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New Advancement in Traditional LED Displays

LED lights, which stand for light-emitting diodes, have become widespread lighting options for homes and businesses, but standard LEDs have documented drawbacks when it comes to huge, high-resolution screens.

New Advancement in Traditional LED Displays
This graph shows the improved conversion efficiency of QLEDs (IPE%) when compared to traditional LEDs (QW-LEDs). QLEDs can achieve a power conversion efficiency around 90%. Image Credit: Nano Research, Tsinghua University Press

LED displays use a high voltage and have a low internal power conversion efficiency, which means that the energy prices to operate the displays are expensive, the displays do not last as much, and they can get too hot.

Researchers detail how a technological advancement known as quantum dots could be the solution to some of these difficulties in a report published in Nano Research on August 26th, 2022. Quantum dots are artificial, microscopic crystals that function as semiconductors. They have unique features due to their size, making them valuable in display technology.

Traditional LEDs have been successful in fields like display, lighting, and optical communications. However, the technique used to acquire high-quality semiconductor material and devices is highly energy- and cost-consumptive.

Xing Lin, Assistant Professor, College of Information Science & Electronic Engineering, Zhejiang University

Colloidal quantum dot provides a cost-effective way to construct high-performance LEDs using inexpensive solution processing techniques and chemical grade materials. Furthermore, as inorganic material, colloidal quantum dot surpasses emissive organic semiconductors in long-term operation stability,” Lin said.

LED displays are all made up of several layers. The emissive layer, where electric energy is converted into colorful light, is one of the most essential. The researcher utilized a single layer of quantum dots for the emissive layer.

Since the conductivity of colloidal quantum dot solid is low, the emissive layer usually causes voltage loss. Scientists claim that using mono-layer quantum dots as an emissive layer will decrease the voltage required to power these displays to the greatest extent possible.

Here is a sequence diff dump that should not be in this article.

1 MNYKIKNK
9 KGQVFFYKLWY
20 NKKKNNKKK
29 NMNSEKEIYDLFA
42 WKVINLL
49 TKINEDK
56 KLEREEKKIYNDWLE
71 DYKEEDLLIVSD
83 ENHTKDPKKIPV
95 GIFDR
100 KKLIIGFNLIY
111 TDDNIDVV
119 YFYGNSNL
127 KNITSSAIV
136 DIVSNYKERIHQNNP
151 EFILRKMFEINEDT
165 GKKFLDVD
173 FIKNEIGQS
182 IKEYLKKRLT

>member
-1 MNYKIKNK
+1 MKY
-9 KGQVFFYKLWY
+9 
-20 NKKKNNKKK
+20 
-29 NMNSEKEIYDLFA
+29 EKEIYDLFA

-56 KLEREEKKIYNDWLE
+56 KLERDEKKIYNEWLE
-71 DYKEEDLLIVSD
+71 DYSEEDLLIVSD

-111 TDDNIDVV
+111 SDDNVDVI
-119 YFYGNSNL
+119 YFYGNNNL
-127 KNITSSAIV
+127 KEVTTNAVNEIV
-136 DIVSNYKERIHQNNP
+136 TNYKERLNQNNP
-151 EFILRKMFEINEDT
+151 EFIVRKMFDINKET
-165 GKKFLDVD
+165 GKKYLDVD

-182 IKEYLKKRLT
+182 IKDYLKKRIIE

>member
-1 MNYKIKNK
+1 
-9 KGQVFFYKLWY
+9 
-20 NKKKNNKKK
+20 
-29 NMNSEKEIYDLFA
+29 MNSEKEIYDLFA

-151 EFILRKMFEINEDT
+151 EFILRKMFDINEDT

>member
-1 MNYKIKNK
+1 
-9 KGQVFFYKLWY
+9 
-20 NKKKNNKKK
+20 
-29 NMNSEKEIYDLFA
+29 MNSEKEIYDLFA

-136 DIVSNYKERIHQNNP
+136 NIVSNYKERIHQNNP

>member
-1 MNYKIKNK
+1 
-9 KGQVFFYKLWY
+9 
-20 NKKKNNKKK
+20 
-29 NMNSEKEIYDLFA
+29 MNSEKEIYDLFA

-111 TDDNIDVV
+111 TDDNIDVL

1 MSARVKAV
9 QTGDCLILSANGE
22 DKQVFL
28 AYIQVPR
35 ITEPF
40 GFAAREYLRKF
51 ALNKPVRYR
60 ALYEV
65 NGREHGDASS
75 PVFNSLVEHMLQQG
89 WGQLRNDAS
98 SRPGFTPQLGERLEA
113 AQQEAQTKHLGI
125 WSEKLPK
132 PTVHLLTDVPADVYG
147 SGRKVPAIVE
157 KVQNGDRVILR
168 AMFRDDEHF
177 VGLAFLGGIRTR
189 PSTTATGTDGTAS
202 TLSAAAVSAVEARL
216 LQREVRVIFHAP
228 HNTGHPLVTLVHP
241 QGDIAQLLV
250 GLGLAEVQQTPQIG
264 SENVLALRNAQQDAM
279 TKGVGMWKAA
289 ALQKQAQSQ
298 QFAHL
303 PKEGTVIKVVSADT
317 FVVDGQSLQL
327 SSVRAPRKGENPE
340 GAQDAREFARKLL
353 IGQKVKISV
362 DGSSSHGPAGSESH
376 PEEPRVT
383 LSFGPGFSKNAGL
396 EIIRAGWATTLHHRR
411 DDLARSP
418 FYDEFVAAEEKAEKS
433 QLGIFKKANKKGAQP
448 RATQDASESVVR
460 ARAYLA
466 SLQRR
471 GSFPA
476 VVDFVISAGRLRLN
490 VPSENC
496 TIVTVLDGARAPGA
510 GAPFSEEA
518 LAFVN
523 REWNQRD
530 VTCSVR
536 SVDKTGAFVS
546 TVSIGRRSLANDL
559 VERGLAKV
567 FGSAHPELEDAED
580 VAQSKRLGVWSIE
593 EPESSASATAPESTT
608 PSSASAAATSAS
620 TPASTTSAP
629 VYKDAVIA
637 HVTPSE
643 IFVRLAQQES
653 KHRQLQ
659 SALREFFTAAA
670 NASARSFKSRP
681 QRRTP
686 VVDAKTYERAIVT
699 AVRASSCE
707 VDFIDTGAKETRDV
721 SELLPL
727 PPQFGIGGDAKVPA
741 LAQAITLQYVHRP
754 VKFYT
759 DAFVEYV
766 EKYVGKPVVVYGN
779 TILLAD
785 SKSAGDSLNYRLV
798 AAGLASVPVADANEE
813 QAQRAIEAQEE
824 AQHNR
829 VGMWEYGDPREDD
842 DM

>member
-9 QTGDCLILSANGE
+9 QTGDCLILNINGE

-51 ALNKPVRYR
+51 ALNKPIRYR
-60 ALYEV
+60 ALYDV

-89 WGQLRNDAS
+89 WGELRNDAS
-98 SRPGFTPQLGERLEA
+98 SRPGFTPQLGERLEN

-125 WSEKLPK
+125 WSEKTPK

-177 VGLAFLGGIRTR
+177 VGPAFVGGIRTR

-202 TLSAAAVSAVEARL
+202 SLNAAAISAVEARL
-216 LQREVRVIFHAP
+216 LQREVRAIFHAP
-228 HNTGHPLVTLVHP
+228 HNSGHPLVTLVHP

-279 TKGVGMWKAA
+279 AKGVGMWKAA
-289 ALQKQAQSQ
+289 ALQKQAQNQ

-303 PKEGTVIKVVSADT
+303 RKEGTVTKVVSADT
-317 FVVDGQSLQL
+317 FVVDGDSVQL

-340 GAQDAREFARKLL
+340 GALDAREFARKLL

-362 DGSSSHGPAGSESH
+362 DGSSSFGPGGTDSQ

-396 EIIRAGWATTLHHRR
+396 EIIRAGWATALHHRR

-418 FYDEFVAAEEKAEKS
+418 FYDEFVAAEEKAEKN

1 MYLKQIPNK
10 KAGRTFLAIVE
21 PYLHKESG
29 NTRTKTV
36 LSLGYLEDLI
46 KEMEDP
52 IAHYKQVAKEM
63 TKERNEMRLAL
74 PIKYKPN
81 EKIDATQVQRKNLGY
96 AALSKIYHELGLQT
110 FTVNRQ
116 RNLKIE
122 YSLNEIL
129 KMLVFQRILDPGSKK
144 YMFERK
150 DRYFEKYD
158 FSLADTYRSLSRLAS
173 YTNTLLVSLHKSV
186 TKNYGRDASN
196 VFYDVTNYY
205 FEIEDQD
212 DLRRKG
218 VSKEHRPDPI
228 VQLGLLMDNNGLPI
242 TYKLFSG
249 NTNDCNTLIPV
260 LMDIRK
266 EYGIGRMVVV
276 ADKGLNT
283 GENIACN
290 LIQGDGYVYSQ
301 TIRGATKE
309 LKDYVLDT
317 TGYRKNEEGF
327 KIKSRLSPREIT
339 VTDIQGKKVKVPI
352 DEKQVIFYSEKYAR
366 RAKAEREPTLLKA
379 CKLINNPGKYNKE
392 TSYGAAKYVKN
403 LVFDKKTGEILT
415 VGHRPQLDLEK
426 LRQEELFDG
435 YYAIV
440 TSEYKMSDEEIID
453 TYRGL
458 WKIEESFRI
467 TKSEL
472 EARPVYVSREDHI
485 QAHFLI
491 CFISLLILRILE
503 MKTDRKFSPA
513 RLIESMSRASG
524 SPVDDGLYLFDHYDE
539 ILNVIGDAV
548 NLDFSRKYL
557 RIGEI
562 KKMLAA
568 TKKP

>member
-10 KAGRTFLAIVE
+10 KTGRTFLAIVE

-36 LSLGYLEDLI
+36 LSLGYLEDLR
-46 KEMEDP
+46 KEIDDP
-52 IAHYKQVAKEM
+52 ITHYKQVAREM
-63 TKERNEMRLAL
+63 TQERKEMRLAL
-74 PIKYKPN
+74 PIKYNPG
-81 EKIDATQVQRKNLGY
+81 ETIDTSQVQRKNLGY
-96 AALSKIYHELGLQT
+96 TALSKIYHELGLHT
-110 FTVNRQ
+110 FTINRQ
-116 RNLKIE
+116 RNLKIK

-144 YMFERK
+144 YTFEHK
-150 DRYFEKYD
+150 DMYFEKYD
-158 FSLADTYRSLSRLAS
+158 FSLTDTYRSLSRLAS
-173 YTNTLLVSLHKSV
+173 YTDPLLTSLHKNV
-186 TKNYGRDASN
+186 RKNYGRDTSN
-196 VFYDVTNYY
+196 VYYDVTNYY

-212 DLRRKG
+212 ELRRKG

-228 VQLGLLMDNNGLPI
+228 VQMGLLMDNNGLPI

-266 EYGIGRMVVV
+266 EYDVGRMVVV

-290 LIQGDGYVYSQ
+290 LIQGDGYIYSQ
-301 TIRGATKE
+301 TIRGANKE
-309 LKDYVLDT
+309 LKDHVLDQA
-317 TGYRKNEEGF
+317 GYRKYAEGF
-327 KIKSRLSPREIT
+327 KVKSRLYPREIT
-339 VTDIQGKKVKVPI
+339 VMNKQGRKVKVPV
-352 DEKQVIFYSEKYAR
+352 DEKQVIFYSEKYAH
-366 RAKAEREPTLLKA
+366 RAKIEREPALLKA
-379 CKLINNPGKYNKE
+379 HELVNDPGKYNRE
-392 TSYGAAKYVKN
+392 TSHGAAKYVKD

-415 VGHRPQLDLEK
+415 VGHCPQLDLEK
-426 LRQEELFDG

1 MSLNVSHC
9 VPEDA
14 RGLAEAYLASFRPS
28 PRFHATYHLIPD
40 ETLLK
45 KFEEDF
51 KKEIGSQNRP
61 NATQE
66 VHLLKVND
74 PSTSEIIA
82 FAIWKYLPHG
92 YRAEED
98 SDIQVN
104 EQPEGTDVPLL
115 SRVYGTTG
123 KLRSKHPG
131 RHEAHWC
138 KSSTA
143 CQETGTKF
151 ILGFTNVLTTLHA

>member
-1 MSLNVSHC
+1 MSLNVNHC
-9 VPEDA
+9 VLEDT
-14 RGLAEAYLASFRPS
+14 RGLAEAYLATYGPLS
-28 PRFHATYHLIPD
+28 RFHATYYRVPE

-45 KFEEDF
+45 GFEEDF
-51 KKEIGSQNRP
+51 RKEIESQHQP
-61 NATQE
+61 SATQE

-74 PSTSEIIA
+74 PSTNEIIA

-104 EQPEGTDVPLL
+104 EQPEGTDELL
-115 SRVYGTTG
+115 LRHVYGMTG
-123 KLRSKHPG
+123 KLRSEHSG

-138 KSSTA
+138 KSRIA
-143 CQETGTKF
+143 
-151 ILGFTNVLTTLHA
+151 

One property of quantum dots that makes them excellent for LED usage is that they can be manufactured without efficiency, reducing imperfections. Quantum dots can be created without contaminants or surface flaws.

Quantum dot LEDs (QLEDs) can achieve near unity internal power conversion efficiency at current densities suitable for display and lighting applications. Traditional LEDs, based on epitaxially grown semiconductors, exhibit serious efficiency roll-off in the same current density range. This difference originates from the defect-free nature of high-quality quantum dots,” said Lin.

Scientists claim that because of the inexpensive cost of creating emissive layers with quantum dots and the possibility to improve the light extraction efficiency of QLEDs using optical design techniques, QLEDs can be an effective upgrade over regular LEDs for lighting, displays, and beyond.

However, additional research is needed, and QLEDs, in their current form, have drawbacks that must be addressed before they can be extensively deployed.

Our work demonstrates that thermal energy can be extracted to boost the electrical-to-optical power conversion efficiency.

Xing Lin, Assistant Professor, College of Information Science & Electronic Engineering, Zhejiang University

However, the device performance at the present stage is far from ideal in the sense of relatively high operating voltage and low current densities. These weaknesses can be overcome by seeking better charge transport material and engineering the interface between charge transport and quantum dot layers. The ultimate goal—achieving electroluminescence cooling devices—should be possible based on QLEDs,” said Lin.

Xingliang Dai, Zikang Ye, Yufei Shu, Zixuan Song, and Xiaogang Peng of Zhejiang University’s Departments of Chemistry, Material Science and Engineering, and Optical Science and Engineering also contributed.

The National Natural Science Foundation of China (62035013) and the Zhejiang Province Key Research and Development Program (2020C01001) funded this study.

Journal Reference:

Lin, X., et al. (2022) Highly-efficient thermoelectric-driven light-emitting diodes based on colloidal quantum dots. Nano Research.


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